David Chang — restaurateur, media personality, and the guy you’ve probably been watching on Ugly Delicious these past few weeks — is bringing his growing chicken chain, Fuku, to Boston’s Seaport District, perhaps the city’s most rapidly developing neighborhood. (It has a tendency to attract out-of-town chains, especially fast-casual ones, from Sweetgreen to Luke’s Lobster to Shake Shack.)
On the neighborhood’s website, Fuku is listed as “coming soon” to 43 Northern Ave. (the One Seaport development), which would put it across the street from Empire and steps from District Hall, Kings, Tuscan Kitchen, and numerous other venues, many fairly new. As the Seaport website notes, Fuku is “a casual chicken concept by [Chang’s] Momofuku” that serves a variety of chicken options, including fried chicken sandwiches, as well as slushies and more.
It is expected to open this summer, per a rep for WS Development (the firm behind One Seaport), and the Boston menu will include various chicken options, the aforementioned slushies, seasonal specials, and more.
“Fuku’s upcoming arrival in the Seaport is hugely exciting news for the city, and will mark a completely original, first-to-market brand for Bostonians,” said WS Development’s Todd Norley, vice president of leasing, in a statement. “The dining options in the Seaport have never been stronger, and they only continue to grow.”
A representative for Fuku confirms the forthcoming expansion, which has apparently been in the works for at least a few months: A search of corporate filings reveals that a Fuku Boston Seaport LLC was registered in late 2017 to David Chang and Celia Zhang, who is vice president of business development and operations for Fuku, and the New York address on the application matches up with an address connected to Momo Holdings LLC, as listed on the Momofuku website.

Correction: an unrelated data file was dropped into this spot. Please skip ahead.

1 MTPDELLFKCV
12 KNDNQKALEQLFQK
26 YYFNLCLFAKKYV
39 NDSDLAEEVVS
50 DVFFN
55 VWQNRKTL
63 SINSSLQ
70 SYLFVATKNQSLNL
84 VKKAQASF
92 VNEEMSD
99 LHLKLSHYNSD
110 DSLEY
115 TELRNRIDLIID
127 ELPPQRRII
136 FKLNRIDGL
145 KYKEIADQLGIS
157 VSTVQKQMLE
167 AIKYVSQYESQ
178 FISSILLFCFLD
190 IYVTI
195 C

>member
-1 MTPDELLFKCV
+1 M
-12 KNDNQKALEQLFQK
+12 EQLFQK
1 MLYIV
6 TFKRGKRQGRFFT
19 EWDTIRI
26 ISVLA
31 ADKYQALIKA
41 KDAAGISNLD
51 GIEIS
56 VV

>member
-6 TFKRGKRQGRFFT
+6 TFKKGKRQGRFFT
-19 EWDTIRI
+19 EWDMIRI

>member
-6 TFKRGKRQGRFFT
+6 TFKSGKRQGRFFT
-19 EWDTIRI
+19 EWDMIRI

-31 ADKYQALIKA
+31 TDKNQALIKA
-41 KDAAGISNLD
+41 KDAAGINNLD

Fuku first opened in mid-2015 as a simple fried chicken sandwich joint, but as it’s grown to multiple locations around New York (and one at Miami’s Hard Rock Stadium), the menu has expanded. While it varies a bit from location to location, the spicy fried chicken sandwich is the featured item at all of them, and Fuku customers may also find crispy squash rings, “Fuku fingers,” cookies from sister restaurant Milk Bar, spicy tomato soup, and more, along with a small booze selection, such as High Life, a couple sakes, and a soju-infused slushie. No word yet on whether the Boston location will seek a liquor license.
Eater NY critic Ryan Sutton visited the original location on opening day and had this to say about the sandwich:
The first thing you notice is the lopsided ratio of meat to bread. The chicken spills out of the bun like an oversized bao; it’s a giant, uber-American version of the Momofuku pork bun. This means you get bites of pure poultry. And the poultry is glorious. The outside is about as crunchy as a deep-fried chicken, without that overly dense bite one might encounter with a deeper skillet fry. The flavor, even though you’re eating thigh meat (versus a Chick-Fil-A breast), is neutral. This isn’t the funky poultry apotheosis we’re dealing with here. This is about the thigh carrying the flavor of the spices. And those spices are good, recalling the KFC spicy fried chicken wings I used to eat on Sundays while watching America’s Funniest Home Videos. These are flavors from the pre-YouTube era.
This won’t exactly be Chang’s first foray into the Boston dining scene. (Well, depending on how opening timelines shake out, it may be.) Milk Bar, with pastry mogul Christina Tosi at the helm, has long been working on a Harvard Square location in partnership with DC-based pizza chain &pizza. The pizza-and-dessert spot could open this spring, if all goes as planned. Aside from numerous New York locations, Milk Bar has already expanded to Las Vegas, DC, and Toronto, serving up elaborate cakes, cereal-infused milks and ice creams, and other sweets.
Stay tuned for updates on opening dates as the Momofuku empire begins its Boston invasion.
Update, 9 a.m.: This piece has been updated with information on a Fuku opening timeline and general menu information per a rep for WS Development, and a quote from Todd Norley, WS Development vice president of leasing, has been added.
Update, 12:20 p.m.: This piece has been updated again to reflect confirmation from the Fuku camp.